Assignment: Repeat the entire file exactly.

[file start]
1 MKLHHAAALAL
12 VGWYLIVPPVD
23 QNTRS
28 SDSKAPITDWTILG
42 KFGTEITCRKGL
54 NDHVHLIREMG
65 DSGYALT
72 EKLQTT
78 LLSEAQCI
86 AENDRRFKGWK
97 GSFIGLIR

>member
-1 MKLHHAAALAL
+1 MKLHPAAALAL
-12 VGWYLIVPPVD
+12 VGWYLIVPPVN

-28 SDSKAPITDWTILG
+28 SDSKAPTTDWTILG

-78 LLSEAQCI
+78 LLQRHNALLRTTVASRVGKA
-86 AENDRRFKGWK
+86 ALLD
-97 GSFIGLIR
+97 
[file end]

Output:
1 MKLHHAAALAL
12 VGWYLIVPPVD
23 QNTRS
28 SDSKAPITDWTILG
42 KFGTEITCRKGL
54 NDHVHLIREMG
65 DSGYALT
72 EKLQTT
78 LLSEAQCI
86 AENDRRFKGWK
97 GSFIGLIR

>member
-1 MKLHHAAALAL
+1 MKLHPAAALAL
-12 VGWYLIVPPVD
+12 VGWYLIVPPVN

-28 SDSKAPITDWTILG
+28 SDSKAPTTDWTILG

-78 LLSEAQCI
+78 LLQRHNALLRTTVASRVGKA
-86 AENDRRFKGWK
+86 ALLD
-97 GSFIGLIR
+97 